Hamilton and Kalama in the ’90s and ’00s

Surfer riding a wave

Laird Hamilton is known for his daring lifeguard rescues, and successful surfs of the deadly Teahupo’o and Pe’ahi breaks. He also pioneered innovations to improve surfing accessibility, creativity, and instruction. While his best-known technique was tow-in surfing, he and fellow competitor Dave Kalama also helped to popularize stand-up paddleboarding in the Waikiki Beach Boys tradition.

Hamilton found paddleboarding in the search for new practice techniques. When the waters of Malibu were too calm for the big waves he preferred, he would embark on his surfboard with a paddle in hand, riding the smaller waves that found him. One of Hamilton’s best-known official photographs depicts him with an American flag attached to his paddle. It was a picture that swept the nation, convincing a host of amateur paddleboarders to join in on the new watersport.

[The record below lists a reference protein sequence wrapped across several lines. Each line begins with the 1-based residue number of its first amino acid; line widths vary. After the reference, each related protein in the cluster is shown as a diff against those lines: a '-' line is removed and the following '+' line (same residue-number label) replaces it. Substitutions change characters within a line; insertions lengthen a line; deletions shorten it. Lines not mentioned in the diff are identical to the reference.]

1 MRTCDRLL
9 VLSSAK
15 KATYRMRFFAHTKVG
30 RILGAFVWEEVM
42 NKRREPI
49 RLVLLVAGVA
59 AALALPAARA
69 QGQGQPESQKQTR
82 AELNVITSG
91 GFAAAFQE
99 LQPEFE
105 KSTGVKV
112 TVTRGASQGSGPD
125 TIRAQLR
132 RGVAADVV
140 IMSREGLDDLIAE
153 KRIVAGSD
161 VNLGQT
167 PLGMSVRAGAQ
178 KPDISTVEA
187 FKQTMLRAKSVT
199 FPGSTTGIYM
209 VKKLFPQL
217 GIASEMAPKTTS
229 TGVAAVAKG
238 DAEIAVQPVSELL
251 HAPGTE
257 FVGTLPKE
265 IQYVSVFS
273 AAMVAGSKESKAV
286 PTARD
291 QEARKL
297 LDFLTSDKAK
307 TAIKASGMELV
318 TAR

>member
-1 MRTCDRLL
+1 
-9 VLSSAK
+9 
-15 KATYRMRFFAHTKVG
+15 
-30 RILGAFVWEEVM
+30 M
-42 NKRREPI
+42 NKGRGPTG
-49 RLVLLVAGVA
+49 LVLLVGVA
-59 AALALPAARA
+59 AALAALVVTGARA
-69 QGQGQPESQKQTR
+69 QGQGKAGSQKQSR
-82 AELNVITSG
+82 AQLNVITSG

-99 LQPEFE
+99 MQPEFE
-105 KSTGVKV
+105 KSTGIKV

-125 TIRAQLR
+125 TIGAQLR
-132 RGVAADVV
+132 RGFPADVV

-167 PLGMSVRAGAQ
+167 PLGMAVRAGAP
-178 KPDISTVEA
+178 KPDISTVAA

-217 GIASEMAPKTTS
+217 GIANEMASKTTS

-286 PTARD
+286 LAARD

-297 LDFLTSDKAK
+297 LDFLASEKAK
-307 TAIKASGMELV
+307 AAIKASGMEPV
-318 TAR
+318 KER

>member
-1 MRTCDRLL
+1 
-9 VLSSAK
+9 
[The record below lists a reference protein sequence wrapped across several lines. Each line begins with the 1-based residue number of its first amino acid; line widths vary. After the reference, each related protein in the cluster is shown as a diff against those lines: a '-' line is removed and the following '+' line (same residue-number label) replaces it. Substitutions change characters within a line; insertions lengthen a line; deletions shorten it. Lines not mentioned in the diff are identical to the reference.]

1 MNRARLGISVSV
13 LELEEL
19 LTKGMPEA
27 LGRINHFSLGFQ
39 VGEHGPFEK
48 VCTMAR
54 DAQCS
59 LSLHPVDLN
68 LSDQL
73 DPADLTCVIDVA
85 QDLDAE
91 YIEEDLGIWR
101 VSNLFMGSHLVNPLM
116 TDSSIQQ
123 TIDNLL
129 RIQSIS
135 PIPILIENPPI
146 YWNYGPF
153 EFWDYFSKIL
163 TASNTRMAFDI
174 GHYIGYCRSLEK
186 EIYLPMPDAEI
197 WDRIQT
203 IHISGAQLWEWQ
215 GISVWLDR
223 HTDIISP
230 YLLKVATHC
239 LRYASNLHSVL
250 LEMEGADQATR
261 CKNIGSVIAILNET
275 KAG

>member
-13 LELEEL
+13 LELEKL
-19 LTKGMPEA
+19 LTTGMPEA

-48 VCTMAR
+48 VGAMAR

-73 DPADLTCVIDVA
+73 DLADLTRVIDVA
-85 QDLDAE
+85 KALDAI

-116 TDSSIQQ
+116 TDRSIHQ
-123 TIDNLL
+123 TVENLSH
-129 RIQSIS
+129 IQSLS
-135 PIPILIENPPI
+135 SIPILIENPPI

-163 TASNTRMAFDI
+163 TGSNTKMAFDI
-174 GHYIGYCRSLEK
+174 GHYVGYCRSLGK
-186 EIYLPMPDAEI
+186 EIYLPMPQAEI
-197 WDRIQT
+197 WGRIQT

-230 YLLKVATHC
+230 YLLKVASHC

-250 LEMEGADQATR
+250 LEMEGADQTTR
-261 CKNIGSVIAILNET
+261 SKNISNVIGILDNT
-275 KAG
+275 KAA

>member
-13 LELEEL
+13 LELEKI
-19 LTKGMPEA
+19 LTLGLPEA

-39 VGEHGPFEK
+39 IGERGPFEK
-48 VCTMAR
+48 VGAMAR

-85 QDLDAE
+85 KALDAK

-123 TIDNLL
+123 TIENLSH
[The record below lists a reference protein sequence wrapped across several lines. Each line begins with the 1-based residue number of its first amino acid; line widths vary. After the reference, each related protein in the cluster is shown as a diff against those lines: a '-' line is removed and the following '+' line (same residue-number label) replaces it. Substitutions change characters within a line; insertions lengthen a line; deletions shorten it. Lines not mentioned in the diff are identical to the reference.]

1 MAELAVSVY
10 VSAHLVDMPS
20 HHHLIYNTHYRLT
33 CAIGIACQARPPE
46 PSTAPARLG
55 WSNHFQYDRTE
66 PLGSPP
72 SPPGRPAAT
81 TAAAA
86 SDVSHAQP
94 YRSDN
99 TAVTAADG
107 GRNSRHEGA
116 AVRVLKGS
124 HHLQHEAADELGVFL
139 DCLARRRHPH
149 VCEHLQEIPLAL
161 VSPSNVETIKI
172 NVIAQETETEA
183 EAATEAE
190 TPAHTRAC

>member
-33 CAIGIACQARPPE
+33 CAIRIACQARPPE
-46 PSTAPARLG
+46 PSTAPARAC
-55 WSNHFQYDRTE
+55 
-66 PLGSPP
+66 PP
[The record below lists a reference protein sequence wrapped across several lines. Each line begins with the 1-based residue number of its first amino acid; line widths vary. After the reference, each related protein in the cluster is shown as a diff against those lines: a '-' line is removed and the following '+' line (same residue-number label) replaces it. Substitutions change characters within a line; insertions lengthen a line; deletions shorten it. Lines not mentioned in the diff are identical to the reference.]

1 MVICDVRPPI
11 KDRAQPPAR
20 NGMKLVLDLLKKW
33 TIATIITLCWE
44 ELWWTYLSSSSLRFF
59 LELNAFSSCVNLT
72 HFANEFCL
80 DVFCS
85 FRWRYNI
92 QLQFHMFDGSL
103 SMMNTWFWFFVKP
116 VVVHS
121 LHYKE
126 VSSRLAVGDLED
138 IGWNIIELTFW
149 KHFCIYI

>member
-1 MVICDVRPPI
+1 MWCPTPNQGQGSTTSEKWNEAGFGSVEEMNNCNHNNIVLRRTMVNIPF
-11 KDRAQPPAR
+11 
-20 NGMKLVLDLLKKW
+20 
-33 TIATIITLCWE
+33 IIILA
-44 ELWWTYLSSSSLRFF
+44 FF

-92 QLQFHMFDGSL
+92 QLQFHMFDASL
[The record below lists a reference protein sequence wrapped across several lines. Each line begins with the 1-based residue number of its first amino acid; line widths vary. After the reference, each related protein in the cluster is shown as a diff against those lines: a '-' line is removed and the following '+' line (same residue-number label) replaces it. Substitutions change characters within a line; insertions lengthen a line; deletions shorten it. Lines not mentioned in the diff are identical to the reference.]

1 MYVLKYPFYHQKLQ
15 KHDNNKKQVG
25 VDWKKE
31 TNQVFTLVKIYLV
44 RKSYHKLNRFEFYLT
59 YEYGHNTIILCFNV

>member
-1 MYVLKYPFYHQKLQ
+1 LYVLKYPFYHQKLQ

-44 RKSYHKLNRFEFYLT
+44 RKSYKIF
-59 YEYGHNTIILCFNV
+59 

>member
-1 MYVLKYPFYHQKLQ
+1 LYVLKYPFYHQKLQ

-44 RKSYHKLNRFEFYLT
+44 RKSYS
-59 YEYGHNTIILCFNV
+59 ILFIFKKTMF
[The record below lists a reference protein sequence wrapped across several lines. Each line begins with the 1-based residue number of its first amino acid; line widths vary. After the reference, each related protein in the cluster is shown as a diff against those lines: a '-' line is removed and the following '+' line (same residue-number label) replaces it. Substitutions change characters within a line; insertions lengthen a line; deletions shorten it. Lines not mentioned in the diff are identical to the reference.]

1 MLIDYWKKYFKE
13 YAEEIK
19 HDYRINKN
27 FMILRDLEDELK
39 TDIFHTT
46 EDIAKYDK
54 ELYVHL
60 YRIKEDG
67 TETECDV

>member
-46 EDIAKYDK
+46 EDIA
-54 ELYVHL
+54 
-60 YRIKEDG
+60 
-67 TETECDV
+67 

While Hamilton still reserves his paddleboard for training, Kalama capitalized on the craze and opened a small manufacturer with his son in Maui. Today, Kalama Performance ships stand-up paddleboards around the world. Dave himself teaches others how to paddleboard as a private instructor.


There is no single answer to who invented paddleboarding. Throughout its history, it evolved across cultures to become both an art and a science, a tool to find food, and a means to find faith. As international surfing organizations begin to recognize competitive paddleboarding, Hamilton, Kalama, and its modern-day pioneers will continue their innovations. Paddleboards will keep evolving, finding new purposes, and catching new waves.